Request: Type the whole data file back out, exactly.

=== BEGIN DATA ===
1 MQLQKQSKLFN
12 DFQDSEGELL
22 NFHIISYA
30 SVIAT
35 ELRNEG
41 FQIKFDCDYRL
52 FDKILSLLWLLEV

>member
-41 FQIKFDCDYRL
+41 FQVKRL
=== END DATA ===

1 MQLQKQSKLFN
12 DFQDSEGELL
22 NFHIISYA
30 SVIAT
35 ELRNEG
41 FQIKFDCDYRL
52 FDKILSLLWLLEV

>member
-41 FQIKFDCDYRL
+41 FQVKRL